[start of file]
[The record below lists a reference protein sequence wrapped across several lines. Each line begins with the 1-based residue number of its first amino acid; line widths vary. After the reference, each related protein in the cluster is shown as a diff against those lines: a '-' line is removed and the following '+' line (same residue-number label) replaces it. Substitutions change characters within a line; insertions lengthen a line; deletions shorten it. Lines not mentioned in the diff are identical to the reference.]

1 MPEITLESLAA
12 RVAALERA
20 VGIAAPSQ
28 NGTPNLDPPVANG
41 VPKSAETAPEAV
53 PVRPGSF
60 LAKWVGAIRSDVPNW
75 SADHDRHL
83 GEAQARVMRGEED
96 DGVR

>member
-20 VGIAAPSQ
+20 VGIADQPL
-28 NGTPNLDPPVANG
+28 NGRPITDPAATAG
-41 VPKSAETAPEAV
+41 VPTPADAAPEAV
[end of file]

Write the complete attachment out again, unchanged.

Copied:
[The record below lists a reference protein sequence wrapped across several lines. Each line begins with the 1-based residue number of its first amino acid; line widths vary. After the reference, each related protein in the cluster is shown as a diff against those lines: a '-' line is removed and the following '+' line (same residue-number label) replaces it. Substitutions change characters within a line; insertions lengthen a line; deletions shorten it. Lines not mentioned in the diff are identical to the reference.]

1 MPEITLESLAA
12 RVAALERA
20 VGIAAPSQ
28 NGTPNLDPPVANG
41 VPKSAETAPEAV
53 PVRPGSF
60 LAKWVGAIRSDVPNW
75 SADHDRHL
83 GEAQARVMRGEED
96 DGVR

>member
-20 VGIAAPSQ
+20 VGIADQPL
-28 NGTPNLDPPVANG
+28 NGRPITDPAATAG
-41 VPKSAETAPEAV
+41 VPTPADAAPEAV